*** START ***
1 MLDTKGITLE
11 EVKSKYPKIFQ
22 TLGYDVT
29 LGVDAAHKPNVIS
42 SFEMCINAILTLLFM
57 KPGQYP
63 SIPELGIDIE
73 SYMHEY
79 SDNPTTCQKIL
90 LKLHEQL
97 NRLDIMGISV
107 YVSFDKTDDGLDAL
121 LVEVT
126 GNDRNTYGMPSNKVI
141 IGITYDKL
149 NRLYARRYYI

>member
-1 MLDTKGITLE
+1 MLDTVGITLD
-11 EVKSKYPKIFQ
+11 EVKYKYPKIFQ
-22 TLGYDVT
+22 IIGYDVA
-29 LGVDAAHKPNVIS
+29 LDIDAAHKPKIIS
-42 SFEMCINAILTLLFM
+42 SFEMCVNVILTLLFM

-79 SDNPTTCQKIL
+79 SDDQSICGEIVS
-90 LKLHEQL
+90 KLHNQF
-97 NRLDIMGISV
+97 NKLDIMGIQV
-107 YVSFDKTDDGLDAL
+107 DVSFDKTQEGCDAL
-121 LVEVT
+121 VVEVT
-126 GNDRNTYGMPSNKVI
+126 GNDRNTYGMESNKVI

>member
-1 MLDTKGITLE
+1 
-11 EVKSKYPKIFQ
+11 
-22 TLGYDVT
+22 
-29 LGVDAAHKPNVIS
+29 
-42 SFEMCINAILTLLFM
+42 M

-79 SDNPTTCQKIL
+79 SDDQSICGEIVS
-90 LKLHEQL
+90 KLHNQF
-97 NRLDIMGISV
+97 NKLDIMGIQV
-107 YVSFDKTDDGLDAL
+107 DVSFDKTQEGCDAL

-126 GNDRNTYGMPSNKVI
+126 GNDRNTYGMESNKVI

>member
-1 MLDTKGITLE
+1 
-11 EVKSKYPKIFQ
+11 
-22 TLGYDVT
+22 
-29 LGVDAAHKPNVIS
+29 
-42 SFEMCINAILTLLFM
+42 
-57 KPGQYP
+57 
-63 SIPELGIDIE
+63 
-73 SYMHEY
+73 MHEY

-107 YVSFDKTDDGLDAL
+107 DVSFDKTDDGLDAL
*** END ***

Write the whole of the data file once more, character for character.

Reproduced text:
1 MLDTKGITLE
11 EVKSKYPKIFQ
22 TLGYDVT
29 LGVDAAHKPNVIS
42 SFEMCINAILTLLFM
57 KPGQYP
63 SIPELGIDIE
73 SYMHEY
79 SDNPTTCQKIL
90 LKLHEQL
97 NRLDIMGISV
107 YVSFDKTDDGLDAL
121 LVEVT
126 GNDRNTYGMPSNKVI
141 IGITYDKL
149 NRLYARRYYI

>member
-1 MLDTKGITLE
+1 MLDTVGITLD
-11 EVKSKYPKIFQ
+11 EVKYKYPKIFQ
-22 TLGYDVT
+22 IIGYDVA
-29 LGVDAAHKPNVIS
+29 LDIDAAHKPKIIS
-42 SFEMCINAILTLLFM
+42 SFEMCVNVILTLLFM

-79 SDNPTTCQKIL
+79 SDDQSICGEIVS
-90 LKLHEQL
+90 KLHNQF
-97 NRLDIMGISV
+97 NKLDIMGIQV
-107 YVSFDKTDDGLDAL
+107 DVSFDKTQEGCDAL
-121 LVEVT
+121 VVEVT
-126 GNDRNTYGMPSNKVI
+126 GNDRNTYGMESNKVI

>member
-1 MLDTKGITLE
+1 
-11 EVKSKYPKIFQ
+11 
-22 TLGYDVT
+22 
-29 LGVDAAHKPNVIS
+29 
-42 SFEMCINAILTLLFM
+42 M

-79 SDNPTTCQKIL
+79 SDDQSICGEIVS
-90 LKLHEQL
+90 KLHNQF
-97 NRLDIMGISV
+97 NKLDIMGIQV
-107 YVSFDKTDDGLDAL
+107 DVSFDKTQEGCDAL

-126 GNDRNTYGMPSNKVI
+126 GNDRNTYGMESNKVI

>member
-1 MLDTKGITLE
+1 
-11 EVKSKYPKIFQ
+11 
-22 TLGYDVT
+22 
-29 LGVDAAHKPNVIS
+29 
-42 SFEMCINAILTLLFM
+42 
-57 KPGQYP
+57 
-63 SIPELGIDIE
+63 
-73 SYMHEY
+73 MHEY

-107 YVSFDKTDDGLDAL
+107 DVSFDKTDDGLDAL